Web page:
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Then Ramona shows up, and Scott falls hard for her.Â This is when he starts treating Knives kind of dickishly, because she, after seeing his band, gets more into him just as he’s getting into Ramona.Â This leads to the band’s gig, where the two girls (hilariously!) show up, and for a few pages, it becomes an episode of Three’s Company.Â I’m certainly not faulting O’Malley for writing Scott that way, because he’s an immature jerk, but it’s still a juvenile stunt, and worse, it’s unoriginal.Â It’s boring to read about Scott’s troubles with two girls at the same place at the same time, because we’ve seen it before, and it was dumb the first time.Â But that’s a minor point.
Where the book really falls apart for me is when Matthew Patel shows up.Â This sets up the remaining volumes, presumably, as Ramona tells Scott that he needs to fight her seven evil ex-boyfriends if he wants to date her.Â This is why I didn’t think I’d like the book, and I’m kind of disappointed that I wasn’t proven wrong.Â The fight between Scott and Matthew Patel is fine, I guess, but let’s look at it logically, if we can: Matthew gives Scott two warnings that they will fight, warnings that Scott ignores.Â Then Matthew attacks, and the book turns into a video game.Â Well, okay, not literally, but Scott and Matthew fight as if they’re in a video game, and then everyone else joins in, and absolutely no one thinks this is strange.Â They take it all in stride.Â Plus, Matthew has “mystical powers” and a posse of demon girls.Â When Scott defeats him, he turns into coins.Â Then, when Ramona tells Scott he has to fight all these evil ex-boyfriends in order to date her, Scott doesn’t ask her “Why?” which is the first question any sane person would ask.Â Scott’s 23; he’s not a moron.Â But he’s so smitten he doesn’t care.
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People will tell me I’m being too square to appreciate the glory that is Scott Pilgrim.Â Maybe I am.Â I can suspend disbelief for plenty of things, however, but this pushes it beyond my limits.Â First of all, there’s absolutely no indication that Scott and his pals are anything else than normal until Matthew Patel shows up.Â Suddenly, they’re all super-fighters with cool moves who can deflect laser blasts with their bare hands.Â It’s completely out of the blue, and simply makes no sense whatsoever.Â If we’re going to accept that Scott has to fight evil ex-boyfriends (and why does he want to date a girl who only seems to hook up with evil boys?), we have to accept that the characters recognize the oddness of the situation and comment on it.Â The bizarre shift to video-game mode is too jarring for me and takes me right out of the story, and I can’t get back into it.Â I guess that’s my problem.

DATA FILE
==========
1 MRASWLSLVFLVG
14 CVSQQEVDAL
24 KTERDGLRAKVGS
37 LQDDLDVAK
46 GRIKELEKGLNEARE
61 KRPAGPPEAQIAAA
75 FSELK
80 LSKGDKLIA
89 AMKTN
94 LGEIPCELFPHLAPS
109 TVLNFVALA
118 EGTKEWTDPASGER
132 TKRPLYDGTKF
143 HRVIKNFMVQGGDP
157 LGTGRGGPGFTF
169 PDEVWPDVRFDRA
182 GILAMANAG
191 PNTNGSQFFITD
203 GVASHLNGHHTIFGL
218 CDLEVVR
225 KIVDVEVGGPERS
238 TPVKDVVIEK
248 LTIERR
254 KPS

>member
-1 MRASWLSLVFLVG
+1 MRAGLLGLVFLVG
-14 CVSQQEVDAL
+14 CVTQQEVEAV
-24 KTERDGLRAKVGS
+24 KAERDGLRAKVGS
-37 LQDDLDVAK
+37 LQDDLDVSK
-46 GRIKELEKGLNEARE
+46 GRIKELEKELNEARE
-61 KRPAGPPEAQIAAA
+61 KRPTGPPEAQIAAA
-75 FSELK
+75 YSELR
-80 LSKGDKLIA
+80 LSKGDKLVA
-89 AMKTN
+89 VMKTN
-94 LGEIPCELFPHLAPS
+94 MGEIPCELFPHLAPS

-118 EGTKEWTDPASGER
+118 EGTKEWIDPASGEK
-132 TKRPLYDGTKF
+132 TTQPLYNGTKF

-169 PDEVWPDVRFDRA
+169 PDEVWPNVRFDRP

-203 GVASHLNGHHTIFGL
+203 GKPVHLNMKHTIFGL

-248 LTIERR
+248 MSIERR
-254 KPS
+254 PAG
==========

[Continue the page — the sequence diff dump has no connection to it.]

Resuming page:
I have often said I don’t like video games.Â I have never liked video games, partly because of the inanity of doing something for hours and accomplishing nothing tangible.Â Yes, you’re involved with the game, which is more than you can say for watching television, but I have never played a game where I felt like I actually did something or learned something or was even entertained, which is where television is better than video games.Â Now, of course, I’m just an old fart, so I doubt if I’ll ever get into video games.Â But Scott Pilgrim shows another problem with video games – the randomness of it all.Â Things just happen for no good reason whatsoever, and we’re supposed to accept it.Â Maybe that’s fine in video games, but in relatively inconsequential comic books about a shallow kid who wants to date the interesting newcomer, it’s annoying.Â (And yes, I’m completely aware of how much I’m making sweeping generalizations about video games, especially recent ones.Â But that’s how I feel about them, whether I’m wrong or not.Â If there was a video game called “Writer” and at the end, you had a complete novel about star-crossed lovers set against the turmoil of pre-Revolutionary Cuba, then maybe I’d change my stance.Â Anyone recall a game like that?)
I’m conflicted about this comic, because I don’t hate it.Â It’s fluff, though, and the love it inspires is baffling.Â I can imagine people reading it and saying, “Well, that was pleasant,” but I can’t imagine anyone thinking it’s one of the best comics of the year.Â To be fair, the fourth volume, which is the one people are praising, apparently shows Scott “getting it together” a bit more, so perhaps it’s not asÂ minor as this is.Â But people praise the whole series, and I just don’t get it.Â I have no desire to read further, even if they do get better.
I’m not going to say I’m too old for this, because older people thanÂ I love this series.Â So, please, explain to me why this is such a great comic book.Â I’m not being snotty, I’m actually very puzzled.Â It’s fine for what it is, but nothing special.Â What am I missing?